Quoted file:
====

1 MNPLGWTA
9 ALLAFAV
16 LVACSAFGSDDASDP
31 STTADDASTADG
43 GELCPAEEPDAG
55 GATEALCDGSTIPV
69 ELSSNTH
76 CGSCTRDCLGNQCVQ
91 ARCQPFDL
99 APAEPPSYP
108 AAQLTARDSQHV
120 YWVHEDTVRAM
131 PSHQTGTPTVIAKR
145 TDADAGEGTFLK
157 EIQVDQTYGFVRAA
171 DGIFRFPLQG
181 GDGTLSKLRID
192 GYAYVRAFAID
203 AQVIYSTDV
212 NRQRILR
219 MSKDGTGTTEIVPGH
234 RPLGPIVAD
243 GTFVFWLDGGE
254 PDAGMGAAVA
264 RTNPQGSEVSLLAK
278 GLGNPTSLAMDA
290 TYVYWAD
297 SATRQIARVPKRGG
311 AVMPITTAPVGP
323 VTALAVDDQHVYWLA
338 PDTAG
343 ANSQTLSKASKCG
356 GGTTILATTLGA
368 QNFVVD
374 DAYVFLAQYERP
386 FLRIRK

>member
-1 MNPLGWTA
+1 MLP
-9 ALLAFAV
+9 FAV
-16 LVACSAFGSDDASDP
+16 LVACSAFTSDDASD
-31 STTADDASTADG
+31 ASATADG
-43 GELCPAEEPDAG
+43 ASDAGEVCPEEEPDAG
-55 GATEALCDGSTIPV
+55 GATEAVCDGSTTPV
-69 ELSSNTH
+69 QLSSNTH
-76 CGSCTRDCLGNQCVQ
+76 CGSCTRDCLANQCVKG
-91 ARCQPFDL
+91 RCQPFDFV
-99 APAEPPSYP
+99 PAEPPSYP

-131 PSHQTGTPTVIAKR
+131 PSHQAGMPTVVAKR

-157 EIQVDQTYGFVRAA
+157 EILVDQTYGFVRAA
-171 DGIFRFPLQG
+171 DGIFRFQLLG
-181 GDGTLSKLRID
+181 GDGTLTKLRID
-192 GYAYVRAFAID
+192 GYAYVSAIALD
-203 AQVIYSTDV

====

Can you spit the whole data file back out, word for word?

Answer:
1 MNPLGWTA
9 ALLAFAV
16 LVACSAFGSDDASDP
31 STTADDASTADG
43 GELCPAEEPDAG
55 GATEALCDGSTIPV
69 ELSSNTH
76 CGSCTRDCLGNQCVQ
91 ARCQPFDL
99 APAEPPSYP
108 AAQLTARDSQHV
120 YWVHEDTVRAM
131 PSHQTGTPTVIAKR
145 TDADAGEGTFLK
157 EIQVDQTYGFVRAA
171 DGIFRFPLQG
181 GDGTLSKLRID
192 GYAYVRAFAID
203 AQVIYSTDV
212 NRQRILR
219 MSKDGTGTTEIVPGH
234 RPLGPIVAD
243 GTFVFWLDGGE
254 PDAGMGAAVA
264 RTNPQGSEVSLLAK
278 GLGNPTSLAMDA
290 TYVYWAD
297 SATRQIARVPKRGG
311 AVMPITTAPVGP
323 VTALAVDDQHVYWLA
338 PDTAG
343 ANSQTLSKASKCG
356 GGTTILATTLGA
368 QNFVVD
374 DAYVFLAQYERP
386 FLRIRK

>member
-1 MNPLGWTA
+1 MLP
-9 ALLAFAV
+9 FAV
-16 LVACSAFGSDDASDP
+16 LVACSAFTSDDASD
-31 STTADDASTADG
+31 ASATADG
-43 GELCPAEEPDAG
+43 ASDAGEVCPEEEPDAG
-55 GATEALCDGSTIPV
+55 GATEAVCDGSTTPV
-69 ELSSNTH
+69 QLSSNTH
-76 CGSCTRDCLGNQCVQ
+76 CGSCTRDCLANQCVKG
-91 ARCQPFDL
+91 RCQPFDFV
-99 APAEPPSYP
+99 PAEPPSYP

-131 PSHQTGTPTVIAKR
+131 PSHQAGMPTVVAKR

-157 EIQVDQTYGFVRAA
+157 EILVDQTYGFVRAA
-171 DGIFRFPLQG
+171 DGIFRFQLLG
-181 GDGTLSKLRID
+181 GDGTLTKLRID
-192 GYAYVRAFAID
+192 GYAYVSAIALD
-203 AQVIYSTDV